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PSYCH 02 Chapters 14.docx

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University of Toronto Scarborough
Steve Joordens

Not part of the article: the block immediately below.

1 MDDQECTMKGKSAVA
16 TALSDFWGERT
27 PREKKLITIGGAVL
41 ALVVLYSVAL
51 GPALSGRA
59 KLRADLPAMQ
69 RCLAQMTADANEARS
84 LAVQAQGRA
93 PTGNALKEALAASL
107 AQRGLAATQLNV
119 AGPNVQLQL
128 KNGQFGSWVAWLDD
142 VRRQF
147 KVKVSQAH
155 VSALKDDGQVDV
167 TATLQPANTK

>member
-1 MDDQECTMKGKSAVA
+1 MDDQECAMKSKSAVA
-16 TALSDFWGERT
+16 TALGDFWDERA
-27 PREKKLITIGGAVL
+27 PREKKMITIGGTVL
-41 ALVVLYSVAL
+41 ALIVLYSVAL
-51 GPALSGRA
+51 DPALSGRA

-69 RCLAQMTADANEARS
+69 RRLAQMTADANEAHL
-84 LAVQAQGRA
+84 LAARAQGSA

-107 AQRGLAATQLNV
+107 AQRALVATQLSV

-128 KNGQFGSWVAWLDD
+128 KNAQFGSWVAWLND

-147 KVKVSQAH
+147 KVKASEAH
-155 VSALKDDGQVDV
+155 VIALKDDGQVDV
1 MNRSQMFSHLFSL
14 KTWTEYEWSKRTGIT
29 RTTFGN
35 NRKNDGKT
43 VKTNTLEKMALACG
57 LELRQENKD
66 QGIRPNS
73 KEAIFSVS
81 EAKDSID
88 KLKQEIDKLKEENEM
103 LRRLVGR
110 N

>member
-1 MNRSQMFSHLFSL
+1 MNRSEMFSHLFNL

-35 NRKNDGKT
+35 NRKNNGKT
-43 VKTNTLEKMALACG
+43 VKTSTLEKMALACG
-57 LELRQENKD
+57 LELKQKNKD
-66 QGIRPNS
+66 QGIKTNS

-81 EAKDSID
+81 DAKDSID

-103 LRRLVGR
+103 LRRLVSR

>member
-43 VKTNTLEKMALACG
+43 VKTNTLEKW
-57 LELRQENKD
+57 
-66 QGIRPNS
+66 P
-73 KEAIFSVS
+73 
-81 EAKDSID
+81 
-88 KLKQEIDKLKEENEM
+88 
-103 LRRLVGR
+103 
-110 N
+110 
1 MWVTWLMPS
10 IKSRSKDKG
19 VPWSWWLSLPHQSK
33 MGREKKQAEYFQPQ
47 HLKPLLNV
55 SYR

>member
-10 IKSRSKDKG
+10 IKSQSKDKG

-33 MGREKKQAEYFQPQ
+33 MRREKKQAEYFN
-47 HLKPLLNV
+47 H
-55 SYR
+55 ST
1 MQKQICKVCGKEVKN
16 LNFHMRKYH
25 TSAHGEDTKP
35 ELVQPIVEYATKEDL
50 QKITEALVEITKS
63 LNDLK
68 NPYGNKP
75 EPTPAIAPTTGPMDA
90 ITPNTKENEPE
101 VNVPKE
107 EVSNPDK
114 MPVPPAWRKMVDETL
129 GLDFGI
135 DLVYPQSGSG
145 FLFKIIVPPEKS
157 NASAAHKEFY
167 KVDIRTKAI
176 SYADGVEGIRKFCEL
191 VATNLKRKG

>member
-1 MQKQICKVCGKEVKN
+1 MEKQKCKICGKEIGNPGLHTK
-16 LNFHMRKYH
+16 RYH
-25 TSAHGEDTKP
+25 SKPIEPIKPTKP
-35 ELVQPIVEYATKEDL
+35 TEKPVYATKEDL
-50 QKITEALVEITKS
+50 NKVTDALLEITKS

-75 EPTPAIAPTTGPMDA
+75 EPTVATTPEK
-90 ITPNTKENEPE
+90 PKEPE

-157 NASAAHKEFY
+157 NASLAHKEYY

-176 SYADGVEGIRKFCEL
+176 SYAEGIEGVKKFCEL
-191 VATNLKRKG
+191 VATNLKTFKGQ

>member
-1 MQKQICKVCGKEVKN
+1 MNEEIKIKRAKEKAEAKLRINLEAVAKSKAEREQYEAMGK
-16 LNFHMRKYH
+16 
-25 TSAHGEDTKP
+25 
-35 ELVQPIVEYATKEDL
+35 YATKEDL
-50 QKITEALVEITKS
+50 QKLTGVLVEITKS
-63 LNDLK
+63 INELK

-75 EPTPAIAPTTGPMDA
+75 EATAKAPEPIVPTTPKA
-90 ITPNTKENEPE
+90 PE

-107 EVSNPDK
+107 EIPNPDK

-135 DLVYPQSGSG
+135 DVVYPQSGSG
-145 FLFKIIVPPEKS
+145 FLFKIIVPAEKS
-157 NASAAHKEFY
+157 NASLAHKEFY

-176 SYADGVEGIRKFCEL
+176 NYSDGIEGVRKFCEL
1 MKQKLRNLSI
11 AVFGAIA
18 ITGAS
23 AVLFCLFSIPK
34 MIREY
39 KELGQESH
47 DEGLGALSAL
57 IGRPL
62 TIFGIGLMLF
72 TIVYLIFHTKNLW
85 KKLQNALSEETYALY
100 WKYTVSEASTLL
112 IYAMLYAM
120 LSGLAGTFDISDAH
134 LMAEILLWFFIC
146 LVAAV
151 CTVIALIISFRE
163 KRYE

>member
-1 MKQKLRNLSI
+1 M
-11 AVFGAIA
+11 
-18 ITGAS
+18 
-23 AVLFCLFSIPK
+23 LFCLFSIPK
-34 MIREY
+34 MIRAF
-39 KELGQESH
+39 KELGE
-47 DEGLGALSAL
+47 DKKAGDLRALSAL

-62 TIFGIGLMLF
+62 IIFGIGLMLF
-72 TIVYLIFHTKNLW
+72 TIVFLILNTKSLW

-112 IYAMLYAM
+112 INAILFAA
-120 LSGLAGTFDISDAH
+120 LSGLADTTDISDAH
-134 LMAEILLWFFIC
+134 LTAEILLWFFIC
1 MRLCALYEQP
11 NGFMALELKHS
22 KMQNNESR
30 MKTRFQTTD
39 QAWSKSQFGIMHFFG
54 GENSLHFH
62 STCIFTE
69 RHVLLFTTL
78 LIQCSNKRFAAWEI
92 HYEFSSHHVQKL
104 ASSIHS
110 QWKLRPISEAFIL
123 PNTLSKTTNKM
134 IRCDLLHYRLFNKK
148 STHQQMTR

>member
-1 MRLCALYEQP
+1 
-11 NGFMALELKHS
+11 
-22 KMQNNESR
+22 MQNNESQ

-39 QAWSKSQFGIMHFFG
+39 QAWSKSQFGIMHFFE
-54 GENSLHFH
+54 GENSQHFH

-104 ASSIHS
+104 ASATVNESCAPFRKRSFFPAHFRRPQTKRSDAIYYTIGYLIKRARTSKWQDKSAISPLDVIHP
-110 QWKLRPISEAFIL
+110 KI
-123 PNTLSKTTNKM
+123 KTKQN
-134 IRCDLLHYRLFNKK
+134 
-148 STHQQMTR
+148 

PSYCH 02 Chapters 14-18 Chapter 14 Psychodynamic: a term used to describe the Freudian notion that the mind is in a state of conflict among instincts, reason and conscience Freud said that all human behaviour is motivated by instinctual drives, which, when activated, supply psychic energy Believed that instinctual drives are triggered by events in a persons life Unconscious: the inaccessible part of the mind Used metaphor of an iceberg to describe mind Operations of the id are completely unconscious Id contains the libido which is the primary source of instinctual motivation for all psychic forces Pleasure principle: the rule that the id obeys: obtain immediate gratification, whatever form it may take Id is source of uncivilized and ultimately harmful behaviour sometimes The ego is the thinking, planning, and protective self; it controls and integrates behaviour Ego is driven by the reality principle, the tendency to satisfy the ids demands realistically, which almost always involves compromising the demands of the id and superego The super-ego is subdivided into the conscience and the ego-ideal. The conscience is the internalization of the rules and restrictions of society The ego-ideal is the internalization of what society values and what the person will strive to achieve Conflict in mind can begin with the sexual instinctual drive or the aggressive one. To Freud, dreams were motivated by repressed wishes and urges Freud believed that the manifest content of a dream (its actual story line) is only a disguised version of its latent content (its hidden message) which is produced by the unconscious Free association: a method of Freudian analysis in which an individual is asked to relax, clear his or her mind of current thoughts, and then report all thoughts, images, perceptions, and feelings that come to mind. Ego contains defense mechanisms mental systems that become active whenever unconscious instinctual drives of the id come into conflict with internalized prohibitions of the superego Six most frequently used defense mechanisms table 14.3 page 455 for examples 1) repression: the minds active attempt to prevent memories of traumatic experiences from reaching conscious awareness 2) reaction formation: replacing an anxiety-provoking idea with its opposite 3) projection: denial of ones unacceptable feelings and desires and finding them in others 4) sublimation: channeling psychic energy from an unacceptable drive into a more acceptable one 5) rationalization: creating an acceptable reason for a behaviour that is actually performed for a less acceptable reason 6) conversion: the manifestation of a psychic conflict in terms of physical symptoms Psychosexual stages of development stages that involve seeking pleasure from specific parts of the body called erogenous zones fixation: the continued attachment of psychic energy to an erogenous zone due to incomplete passage through one of the psychosexual stages oral stage: the first of Freuds psychosexual stages, during which the mouth is the major erogenous zone due to reduction of the hunger drive anal stage: the second of Freuds psychosexual stages, during which the primary ergonous zone is the anus die to pleasure derived from vacating a full bowel phallic stage: the third psychosexual stage. During this stage, the primary erogenous zone is the gential area, and pleasure erives from both direct genital stimulation and general physical contact Freud believed that boys unconsciously fear being punished by their fathers over their desire for their mother, including the ultimate punishment: castration Oedipus complex: boys attachment to mother stuff Electra complex: girls attachment to father stuff (father has penis, but girl doesnt so that makes her closer to him cuz of the part she doesnt have :s) Conflict for both girls and boys is resolved through a process called identification. This is when kids turn to their same sex parents and imitate them and idolize them. This is the initial source of the superego development latency period: the period between the phallic and genital stage during which sexual urges are submerged Genital stage: the final of Freuds psychosexual stages (from puberty through adolescence). During this stage, the adolescent develops adult sexual desires Carl Jung, Alfred Adler, Karen Horney, Eric Erikson, and Melanie Klein are influencial on elaborating the psychodynamic theory Carl Jung developed his own version of the psychodynamic theory that deemphasized the importance of sexuality Collective unconscious: according to Jung, the part of the unconscious that contains memories and ideas inherited from our ancestors over the course of evolution Archetypes: Universal thought forms and patterns that Jung believed resided in the collective unconscious Alfred Adler said the feeling of inferiority played a key role in personality development Striving for superiority: the motivation to achieve ones potential. Adler argued that striving for superiority is born from out need to compensate for our inferiority He said striving for superiority is also influenced by social interest Karen Horney said that individuals suffer from basic anxiety caused by insecurities in relationships She said individual has three options: moving towards others (self-efficacy solution), moving against others (self-expansive solution) and moving away from others. These are called basic orientations Eric Erikson emphasized social aspects of personality development rather than biological Has a theory of lifelong development Object-relations theory: the theory that personality is the reflection of relationships that the individual establishes with others as an infant (Melanie Klein) Humanistic approach: an approach to the study of personality in which emphasis is placed on the positive fulfilling aspects of life Self- actualization: the realization of one;s true intellectual and emotional potential According to Maslow, human motivation is based on a hierarchy of needs Figure 14.9 page 461 *IMPORTANT* Conditions of worth: conditions that others place on us for receiving their positive regard Unconditional positive regard: unconditional love and acceptance of an individual by another person Table 14.4 page 463 Objective personality tests: tests for measuring personality that can be scored objectively, such as a multiple-choice or true- false test Minnesota Multiphasic Personality Inventory (MMPI): an objective test originally designed to distinguish individuals with different psychological problems from normal individuals. It has since become popular as a means of attempting to identify personality characteristics of people in many everyday settings L scale (lie), F scale (frequency), K scale (defensiveness) Projective tests: unstructured personality measures in which a person is shown a series of ambiguous stimuli, such as pictures, inkblots, or incomplete drawings. The person is asked to describe what he or she sees in each stimulus or to create stories that reflect the theme of the drawing or picture Rorschach Inkblot Test: A projective test in which a person is shown a series of symmetrical inkblots and asked to describe what he or she thinks they represent Thematic Apperception Test (TAT) a projective test in which a person is shown a series of ambiguous pictures that involve people. The person is asked to make a story about what the people are doing or thinking. The persons responses are believed to reflect aspects of his or her personality. Chapter 15 Social cognition: the process involving perceiving, interpreting, and acting on social information Impression formation: the way in which we integrate information about anothers traits into a coherent sense of who the person is Schema: a mental framework or body of knowledge that organizes and synthesizes about a person, place or thing Central traits: personality attributes that organize and influence the interpretation of other traits Primacy effect: the tendency to form impressions of people based on the first information we receive about them Self-concept: self-identity. Ones knowledge, feelings, and ideas about oneself Self-schema: a mental framework that represents and synthesizes information about oneself; a cognitive structure that organizes the knowledge, feelings, and ideas that constitute the self-concept Independent construal emphasizes the uniqueness of the self, its autonomy for others, and self-reliance Interdependent construal emphasizes the interconnectedness of people and the role that others play in developing an individuals self-concept Attribution: the process by which people infer the cause of other peoples behaviours Primary classifications that we make concerning the causes of a persons behaviour is the relative importance of situational (external) or dispositional (internal) factors External factors are stimuli in the physical and social environment, such as living conditions, other people, societal norms, and laws Internal factors are a persons traits, needs, and intentions Kelly suggested that we attribute the behaviour of other people to external or internal causes on the basis of three types of information: consensus (behaviour that is shared by many people), distinctiveness (extent to which a person behaves differently toward different people or other stimuli), and consistency (if a